The Facts of Greek Wine

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The Greeks gave the world the art of poetry, drama, sculpture, and music. They also bestowed upon all future generations the understanding of the art and pleasure of fine dining. The Greeks knew that philosophy, “the love of wisdom” could only be practiced at a symposium or “drinking party” where artists and philosophers would gather to eat and drink to their own and each other’s health.

In the second century B.C., the first cookbook ever written was completed by the Epicurean philosopher, Archestratus. Then around 200 A.D., another Greek, Athenaeus, compiled the first encyclopedia of cooking, which he called Delpnosophistae, or the philosophy of dining. From the dawn of civilization, the Greeks understood the vital link between the “good life” and good living.

Top left: Assyrtiko is a multi-purpose variety. As it ripens, it maintains its acidity and is similar to Riesling. It is native to the island of Santorini.
Top right: Moschofilero is a Blanc de gris variety. It is one of the few grapes that offers a crispness in both still and sparkling styles. It is native to Mantineia, in Arcadia in the Peloponnese.
Bottom left: Agiorgitiko (St. George’s grape) is a variety native to Nemea that grows mainly in the Peloponnese. It creates a fruity red. Its sensory attributes are similar to Beaujolais Nouveau but, unlike its French counterpart, the St. George ages well.
Bottom right: Kotsifali is a variety grown on Crete. Mandilaria or Syrah are often blended with kotsifali to increase color.

It was the Greeks who first made wine around 1500 B.C.  They then took their new and unique art to other parts of the ancient world, including Italy, Spain, Russia, and in about 600 B.C., to France. Hence, centuries before Burgundy, Beaujolais, and Champagne, the wines the French made and drank, and were making famous, were Greek.

Today, anyone can be a part of the wonderful Greek tradition of culinary pleasures that stretch back thousands of years. And although you can no longer talk with Socrates or Plato, walk in an olive grove with Aristotle, or see a play by Sophocles, you can still sip a glass of Greek wine, some of the best in the world.


In the ancient Greek world Dionysus was the god of winemaking, orchards and fruit, vegetation, fertility, festivity, insanity, ritual madness, religious ecstasy, and theatre. He was quite busy tending to his duties. He was portrayed in art and sculpture as a young, energetic, and dynamic person who was one of the Twelve Olympians who passed his days without suffering the annoyance of clothing, but kept his head adorned with clusters of grapes and fruit.

[Of note, it is interesting that the Roman god of winemaking, Bacchus, who was virtually a clone of Dionysus, was frequently portrayed as an old and wise individual, wrapped in a toga and an assortment of sashes and belts.]

Postcards relative to Greek wine, both vintage and modern, are mysterious. There is a delightful set of modern cards that show the roughly 22 varieties of grapes grown in Greece to produce wine – it is a 24-card set.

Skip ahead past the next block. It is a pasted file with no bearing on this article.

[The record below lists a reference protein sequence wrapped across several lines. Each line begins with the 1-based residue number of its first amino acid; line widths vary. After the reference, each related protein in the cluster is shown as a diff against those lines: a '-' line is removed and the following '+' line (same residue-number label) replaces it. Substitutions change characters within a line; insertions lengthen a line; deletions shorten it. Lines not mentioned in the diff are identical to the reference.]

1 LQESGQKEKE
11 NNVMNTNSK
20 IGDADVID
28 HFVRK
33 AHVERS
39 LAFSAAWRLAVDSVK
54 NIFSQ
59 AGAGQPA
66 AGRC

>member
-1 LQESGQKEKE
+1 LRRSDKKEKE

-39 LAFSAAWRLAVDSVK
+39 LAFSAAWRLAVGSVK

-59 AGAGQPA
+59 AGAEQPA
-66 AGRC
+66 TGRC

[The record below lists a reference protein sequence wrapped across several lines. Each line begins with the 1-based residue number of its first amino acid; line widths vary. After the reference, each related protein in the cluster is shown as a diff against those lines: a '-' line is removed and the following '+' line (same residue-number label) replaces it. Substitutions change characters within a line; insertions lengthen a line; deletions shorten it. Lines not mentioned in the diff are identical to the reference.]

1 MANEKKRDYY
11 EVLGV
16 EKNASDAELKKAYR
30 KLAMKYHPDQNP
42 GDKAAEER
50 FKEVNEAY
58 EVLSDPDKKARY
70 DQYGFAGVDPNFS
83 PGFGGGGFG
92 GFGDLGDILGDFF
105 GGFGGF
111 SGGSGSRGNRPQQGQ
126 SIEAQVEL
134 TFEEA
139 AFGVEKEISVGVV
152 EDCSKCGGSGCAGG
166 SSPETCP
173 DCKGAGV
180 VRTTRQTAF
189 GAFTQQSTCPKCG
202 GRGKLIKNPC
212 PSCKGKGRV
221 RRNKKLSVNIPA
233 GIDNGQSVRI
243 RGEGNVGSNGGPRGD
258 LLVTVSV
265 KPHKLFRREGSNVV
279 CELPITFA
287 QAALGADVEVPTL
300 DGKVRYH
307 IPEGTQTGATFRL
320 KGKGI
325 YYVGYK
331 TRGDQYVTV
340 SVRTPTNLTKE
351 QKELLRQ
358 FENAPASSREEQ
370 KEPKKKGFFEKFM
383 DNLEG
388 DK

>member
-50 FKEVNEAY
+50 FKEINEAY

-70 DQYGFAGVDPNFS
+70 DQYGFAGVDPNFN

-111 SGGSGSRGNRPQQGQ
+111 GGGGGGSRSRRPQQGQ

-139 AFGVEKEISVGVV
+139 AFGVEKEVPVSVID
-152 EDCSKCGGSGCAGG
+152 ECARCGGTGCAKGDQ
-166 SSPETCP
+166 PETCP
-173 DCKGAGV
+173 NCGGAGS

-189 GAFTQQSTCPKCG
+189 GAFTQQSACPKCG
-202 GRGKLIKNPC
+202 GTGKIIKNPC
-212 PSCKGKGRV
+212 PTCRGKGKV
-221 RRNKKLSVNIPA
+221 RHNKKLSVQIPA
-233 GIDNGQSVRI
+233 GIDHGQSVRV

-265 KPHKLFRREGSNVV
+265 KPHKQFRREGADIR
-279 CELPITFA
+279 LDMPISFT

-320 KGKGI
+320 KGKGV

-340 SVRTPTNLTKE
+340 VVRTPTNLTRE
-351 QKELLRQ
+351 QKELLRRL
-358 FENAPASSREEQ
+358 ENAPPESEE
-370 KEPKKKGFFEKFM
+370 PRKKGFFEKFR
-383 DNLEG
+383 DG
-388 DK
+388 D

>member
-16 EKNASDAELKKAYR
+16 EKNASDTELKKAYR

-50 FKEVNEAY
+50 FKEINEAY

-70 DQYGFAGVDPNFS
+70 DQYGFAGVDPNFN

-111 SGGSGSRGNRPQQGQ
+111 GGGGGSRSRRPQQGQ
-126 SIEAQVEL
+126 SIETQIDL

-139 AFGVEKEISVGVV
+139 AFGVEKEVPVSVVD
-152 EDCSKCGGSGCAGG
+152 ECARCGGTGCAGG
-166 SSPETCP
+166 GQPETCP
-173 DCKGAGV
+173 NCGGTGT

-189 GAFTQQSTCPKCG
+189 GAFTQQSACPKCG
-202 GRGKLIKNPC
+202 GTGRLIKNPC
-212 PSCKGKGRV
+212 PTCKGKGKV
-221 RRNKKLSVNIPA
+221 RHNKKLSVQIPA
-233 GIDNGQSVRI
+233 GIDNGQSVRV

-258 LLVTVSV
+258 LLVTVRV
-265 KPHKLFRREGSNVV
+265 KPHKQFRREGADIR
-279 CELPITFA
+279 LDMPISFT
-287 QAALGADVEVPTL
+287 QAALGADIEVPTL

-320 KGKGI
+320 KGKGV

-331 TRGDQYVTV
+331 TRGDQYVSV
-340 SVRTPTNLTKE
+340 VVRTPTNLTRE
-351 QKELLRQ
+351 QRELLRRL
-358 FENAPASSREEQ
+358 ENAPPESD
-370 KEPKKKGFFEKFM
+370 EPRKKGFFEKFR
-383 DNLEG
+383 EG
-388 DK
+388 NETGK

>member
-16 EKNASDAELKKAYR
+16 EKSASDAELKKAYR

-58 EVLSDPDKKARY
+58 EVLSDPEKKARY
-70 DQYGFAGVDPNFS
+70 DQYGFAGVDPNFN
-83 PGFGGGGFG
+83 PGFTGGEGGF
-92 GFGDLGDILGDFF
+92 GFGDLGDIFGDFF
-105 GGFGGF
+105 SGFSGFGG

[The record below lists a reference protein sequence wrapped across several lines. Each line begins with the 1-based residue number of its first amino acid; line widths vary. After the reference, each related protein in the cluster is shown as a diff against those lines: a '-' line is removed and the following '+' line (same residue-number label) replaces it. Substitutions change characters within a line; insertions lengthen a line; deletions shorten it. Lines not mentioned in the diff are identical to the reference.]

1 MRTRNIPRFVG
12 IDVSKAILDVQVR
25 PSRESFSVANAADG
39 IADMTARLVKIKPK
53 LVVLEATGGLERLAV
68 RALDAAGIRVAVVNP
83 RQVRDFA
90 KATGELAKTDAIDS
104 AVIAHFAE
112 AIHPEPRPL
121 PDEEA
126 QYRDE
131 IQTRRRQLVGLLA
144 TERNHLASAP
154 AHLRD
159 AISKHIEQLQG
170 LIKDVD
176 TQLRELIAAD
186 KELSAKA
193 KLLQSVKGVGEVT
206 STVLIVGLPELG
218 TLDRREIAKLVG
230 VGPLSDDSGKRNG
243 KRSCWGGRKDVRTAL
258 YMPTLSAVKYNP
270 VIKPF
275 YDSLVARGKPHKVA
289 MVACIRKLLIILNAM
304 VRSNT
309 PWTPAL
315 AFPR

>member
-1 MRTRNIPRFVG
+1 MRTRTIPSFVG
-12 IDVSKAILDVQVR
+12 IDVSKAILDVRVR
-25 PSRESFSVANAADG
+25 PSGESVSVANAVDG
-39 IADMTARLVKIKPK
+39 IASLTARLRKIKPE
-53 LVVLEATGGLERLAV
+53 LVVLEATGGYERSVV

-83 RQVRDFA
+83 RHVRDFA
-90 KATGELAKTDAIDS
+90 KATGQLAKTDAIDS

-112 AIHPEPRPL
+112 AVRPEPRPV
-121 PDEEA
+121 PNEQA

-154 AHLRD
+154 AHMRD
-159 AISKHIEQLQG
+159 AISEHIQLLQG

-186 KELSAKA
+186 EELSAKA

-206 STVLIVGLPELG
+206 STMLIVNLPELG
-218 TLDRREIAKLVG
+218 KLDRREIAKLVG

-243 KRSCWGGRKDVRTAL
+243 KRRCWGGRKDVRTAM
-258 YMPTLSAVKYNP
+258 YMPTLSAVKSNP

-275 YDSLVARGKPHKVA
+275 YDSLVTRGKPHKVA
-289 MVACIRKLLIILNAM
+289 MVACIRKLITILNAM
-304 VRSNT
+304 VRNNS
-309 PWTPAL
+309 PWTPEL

Athena, he goddess of wisdom.
Dionysus, the god of wine.

There are many cards that show Greek gods. Some serious, some comic. The only American card of Dionysus I have found is the one above showing a statue by Edward McCartan that is exhibited in the Brookfield Gardens in South Carolina.

McCartan was a native of Albany, New York, who studied at the Pratt Institute and the Art Students League of New York. He is primarily known for his sculptures of the goddess Diana and young women. His most famous piece and one of his earliest works may be Girl Drinking from a Shell, c. 1915, currently at the Reading (Pennsylvania) Public Museum. Also, his well-known Dream Lady, from 1922, is in Lincoln Park, Chicago.

Food & Wine Magazine has an appropriate commentary on Greek wines. Greek wines may be among the most underrated on the planet. Why, is a mystery, as the Greeks have been making wine since around 2000 B.C.

Certainly, the quality of Greek wines has improved dramatically [in recent decades], and more of them have been appearing in the United States. In both retail settings and on restaurant wine lists — especially the latter, given the excellent food-friendliness of the Greek white wine in particular — the wines of Greece are on the ascent.

For fans of lively whites like Sauvignon Blanc and Albariño, Greek white wine offers astounding quality for a reasonable cost. While Greek reds are not as uniformly compelling, the best bottlings are terrific.

Wine grapes are grown all over Greece. A few top regions are the Cyclades, especially Santorini, where Assyrtiko and other vines are tied into a basket shape to protect the fruit against the continuous wind; the Peloponnese peninsula, particularly Neméa, which produces full-bodied, juicy reds like Agiorgitiko; and Náoussa in Macedonia, the heart of Xinomavro. The wines of Crete are also growing in popularity – this is a part of Greece to have on your radar.

There [are seven grape varieties you should] familiarize yourself with as you delve into the world of Greek wine. They may not be as easy to ask for at your favorite shop or wine bar as, say, Chardonnay or Pinot Grigio, but they’re every bit as delicious.

Lucy Brazier is a British writer, trying to live a quiet life in middle England. She once wrote, “This has left me feeling very inspired … whether to write poetry or drink wine, I’m not quite sure.

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Interesting that the postcard depicting Athena pictures a globe that features the Americas, which were unknown to the ancient Greeks. As a goddess, however, Athena likely knew of lands far from Olympus…

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